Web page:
This bothered me in two ways. Firstly, the beer festival exists for people to try new beers. At $1-$2 per four ounce sample, it becomes quite costly for a person to experiment with new beers. It therefore becomes potentially discouraging for people to sample. Further, drink tickets run out fast. The “prices” increased, but the amount of ticket purchase locations did not. This led to enormous waits in line to purchase extra tickets – upwards of 45 minutes to an hour.

There was, however, much interesting beer-related news to come out of the festival.

At the Unibroue tent, it was revealed that a special, limited edition twelve pack would be released at self serve beer stores only in the coming months. This case is a Unibroue lovers’ delight, as it includes single bottles of twelve of their brands: Trois Pistoles, Sans Nom, St. Hubert, Gaillarde, Blanche de Chambly, Maudite, Raftman, Eau Benite, Don de Dieu, 1837, Fin du Monde and Kamourakaska. Unfortunately, there will only be 2,500 cases produced, so this will undoubtedly be one of the hottest beer items in the fall. Keep your eyes open If you’d like one of these!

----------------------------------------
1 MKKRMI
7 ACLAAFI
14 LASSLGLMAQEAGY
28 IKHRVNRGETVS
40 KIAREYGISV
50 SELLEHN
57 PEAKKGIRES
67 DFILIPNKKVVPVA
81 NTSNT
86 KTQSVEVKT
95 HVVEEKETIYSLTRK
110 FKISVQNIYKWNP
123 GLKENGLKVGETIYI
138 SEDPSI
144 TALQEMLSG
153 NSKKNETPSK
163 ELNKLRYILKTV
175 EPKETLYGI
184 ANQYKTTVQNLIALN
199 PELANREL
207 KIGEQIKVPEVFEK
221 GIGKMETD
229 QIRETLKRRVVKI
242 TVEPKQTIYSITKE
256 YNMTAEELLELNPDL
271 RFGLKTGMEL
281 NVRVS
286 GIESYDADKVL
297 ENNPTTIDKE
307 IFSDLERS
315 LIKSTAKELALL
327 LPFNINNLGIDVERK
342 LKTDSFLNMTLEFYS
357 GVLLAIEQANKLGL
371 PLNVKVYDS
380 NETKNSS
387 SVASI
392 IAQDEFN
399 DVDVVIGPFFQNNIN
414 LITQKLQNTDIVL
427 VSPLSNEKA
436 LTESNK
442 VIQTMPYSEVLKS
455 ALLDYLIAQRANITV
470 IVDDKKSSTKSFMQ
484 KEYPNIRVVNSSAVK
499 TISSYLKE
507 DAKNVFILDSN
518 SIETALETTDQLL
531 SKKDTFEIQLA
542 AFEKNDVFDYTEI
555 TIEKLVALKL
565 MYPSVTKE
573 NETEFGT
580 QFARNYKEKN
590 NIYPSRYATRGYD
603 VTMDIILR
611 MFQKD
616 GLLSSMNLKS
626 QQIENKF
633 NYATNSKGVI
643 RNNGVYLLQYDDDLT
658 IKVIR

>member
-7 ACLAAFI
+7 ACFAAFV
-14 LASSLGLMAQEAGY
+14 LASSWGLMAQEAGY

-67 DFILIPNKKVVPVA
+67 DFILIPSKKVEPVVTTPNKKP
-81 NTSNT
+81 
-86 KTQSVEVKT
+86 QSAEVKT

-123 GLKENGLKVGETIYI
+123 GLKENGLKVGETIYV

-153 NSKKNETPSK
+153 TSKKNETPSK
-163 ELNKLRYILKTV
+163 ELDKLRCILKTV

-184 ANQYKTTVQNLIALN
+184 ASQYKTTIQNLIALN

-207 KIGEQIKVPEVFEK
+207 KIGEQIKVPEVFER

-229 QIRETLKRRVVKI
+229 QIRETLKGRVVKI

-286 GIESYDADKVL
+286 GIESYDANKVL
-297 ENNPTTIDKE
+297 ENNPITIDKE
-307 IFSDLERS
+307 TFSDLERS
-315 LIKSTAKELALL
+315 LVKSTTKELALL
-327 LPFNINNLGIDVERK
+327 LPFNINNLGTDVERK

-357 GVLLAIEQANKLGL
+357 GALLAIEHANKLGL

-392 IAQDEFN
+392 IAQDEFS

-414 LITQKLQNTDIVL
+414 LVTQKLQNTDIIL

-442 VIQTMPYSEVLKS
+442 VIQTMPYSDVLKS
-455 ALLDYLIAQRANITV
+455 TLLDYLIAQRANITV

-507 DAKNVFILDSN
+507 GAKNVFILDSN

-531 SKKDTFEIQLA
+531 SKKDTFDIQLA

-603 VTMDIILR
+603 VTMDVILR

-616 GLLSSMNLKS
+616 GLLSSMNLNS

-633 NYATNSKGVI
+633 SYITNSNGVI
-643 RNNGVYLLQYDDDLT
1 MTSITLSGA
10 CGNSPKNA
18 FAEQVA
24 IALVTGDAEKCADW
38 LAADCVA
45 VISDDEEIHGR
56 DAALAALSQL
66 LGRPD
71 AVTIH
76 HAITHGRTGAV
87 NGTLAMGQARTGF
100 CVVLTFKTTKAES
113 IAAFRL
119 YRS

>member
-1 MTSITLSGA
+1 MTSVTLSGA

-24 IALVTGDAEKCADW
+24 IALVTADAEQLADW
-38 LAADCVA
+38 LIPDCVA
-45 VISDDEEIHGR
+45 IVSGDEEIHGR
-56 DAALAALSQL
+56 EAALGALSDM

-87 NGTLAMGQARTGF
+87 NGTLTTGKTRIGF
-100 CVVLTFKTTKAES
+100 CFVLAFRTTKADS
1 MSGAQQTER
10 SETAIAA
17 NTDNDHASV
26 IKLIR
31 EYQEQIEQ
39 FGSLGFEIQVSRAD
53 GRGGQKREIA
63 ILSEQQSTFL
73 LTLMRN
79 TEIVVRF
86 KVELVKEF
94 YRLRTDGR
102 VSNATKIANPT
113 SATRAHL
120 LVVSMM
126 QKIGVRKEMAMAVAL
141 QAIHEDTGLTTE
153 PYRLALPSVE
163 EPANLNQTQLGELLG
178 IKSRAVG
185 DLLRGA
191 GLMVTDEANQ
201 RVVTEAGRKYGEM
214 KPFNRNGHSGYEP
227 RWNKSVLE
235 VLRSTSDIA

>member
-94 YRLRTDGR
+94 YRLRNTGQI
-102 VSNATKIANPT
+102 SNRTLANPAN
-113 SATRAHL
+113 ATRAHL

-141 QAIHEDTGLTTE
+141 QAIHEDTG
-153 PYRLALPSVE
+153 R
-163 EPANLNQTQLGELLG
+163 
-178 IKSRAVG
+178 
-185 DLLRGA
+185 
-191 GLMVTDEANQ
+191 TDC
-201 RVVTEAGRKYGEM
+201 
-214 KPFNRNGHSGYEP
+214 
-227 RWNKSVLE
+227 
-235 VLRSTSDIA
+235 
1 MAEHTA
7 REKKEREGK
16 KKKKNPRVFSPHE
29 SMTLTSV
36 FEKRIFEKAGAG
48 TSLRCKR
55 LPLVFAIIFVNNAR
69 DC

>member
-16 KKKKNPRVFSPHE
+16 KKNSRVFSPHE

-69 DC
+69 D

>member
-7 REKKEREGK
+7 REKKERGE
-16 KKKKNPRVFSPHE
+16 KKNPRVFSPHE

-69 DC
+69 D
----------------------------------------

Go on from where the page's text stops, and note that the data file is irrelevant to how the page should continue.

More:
Unfortunate news coming from Unibroue was regarding their fine logo glassware. Unibroue currently produces specific glasses for most of their brands, the ideal glass for the style. However, it seems that the Brewers Retail must approve all beer-related glassware sold in the province. They rejected Unibroue’s glasses. This is a commentary for another time; the end result is a trip to Montreal or Buffalo is the best bet to find Unibroue’s great glassware.